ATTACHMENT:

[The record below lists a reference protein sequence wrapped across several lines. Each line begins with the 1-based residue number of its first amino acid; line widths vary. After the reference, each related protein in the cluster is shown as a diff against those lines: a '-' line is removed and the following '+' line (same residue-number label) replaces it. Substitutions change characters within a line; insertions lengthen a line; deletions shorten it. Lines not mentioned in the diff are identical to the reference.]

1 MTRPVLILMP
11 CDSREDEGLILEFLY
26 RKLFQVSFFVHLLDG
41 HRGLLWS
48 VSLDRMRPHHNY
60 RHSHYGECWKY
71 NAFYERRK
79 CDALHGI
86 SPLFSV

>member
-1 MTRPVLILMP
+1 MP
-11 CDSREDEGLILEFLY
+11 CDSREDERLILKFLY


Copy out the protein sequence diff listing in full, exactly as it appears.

[The record below lists a reference protein sequence wrapped across several lines. Each line begins with the 1-based residue number of its first amino acid; line widths vary. After the reference, each related protein in the cluster is shown as a diff against those lines: a '-' line is removed and the following '+' line (same residue-number label) replaces it. Substitutions change characters within a line; insertions lengthen a line; deletions shorten it. Lines not mentioned in the diff are identical to the reference.]

1 MTRPVLILMP
11 CDSREDEGLILEFLY
26 RKLFQVSFFVHLLDG
41 HRGLLWS
48 VSLDRMRPHHNY
60 RHSHYGECWKY
71 NAFYERRK
79 CDALHGI
86 SPLFSV

>member
-1 MTRPVLILMP
+1 MP
-11 CDSREDEGLILEFLY
+11 CDSREDERLILKFLY